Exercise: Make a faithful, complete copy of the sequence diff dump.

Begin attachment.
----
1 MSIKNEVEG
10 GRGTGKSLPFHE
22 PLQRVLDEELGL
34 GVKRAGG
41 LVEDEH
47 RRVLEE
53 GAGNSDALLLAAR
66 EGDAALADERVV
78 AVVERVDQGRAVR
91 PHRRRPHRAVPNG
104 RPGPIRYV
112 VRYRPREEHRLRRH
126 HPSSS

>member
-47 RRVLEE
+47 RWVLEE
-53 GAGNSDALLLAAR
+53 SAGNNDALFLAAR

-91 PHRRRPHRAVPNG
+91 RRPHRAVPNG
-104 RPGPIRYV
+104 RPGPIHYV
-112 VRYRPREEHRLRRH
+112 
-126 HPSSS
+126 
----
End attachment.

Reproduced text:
1 MSIKNEVEG
10 GRGTGKSLPFHE
22 PLQRVLDEELGL
34 GVKRAGG
41 LVEDEH
47 RRVLEE
53 GAGNSDALLLAAR
66 EGDAALADERVV
78 AVVERVDQGRAVR
91 PHRRRPHRAVPNG
104 RPGPIRYV
112 VRYRPREEHRLRRH
126 HPSSS

>member
-47 RRVLEE
+47 RWVLEE
-53 GAGNSDALLLAAR
+53 SAGNNDALFLAAR

-91 PHRRRPHRAVPNG
+91 RRPHRAVPNG
-104 RPGPIRYV
+104 RPGPIHYV
-112 VRYRPREEHRLRRH
+112 
-126 HPSSS
+126 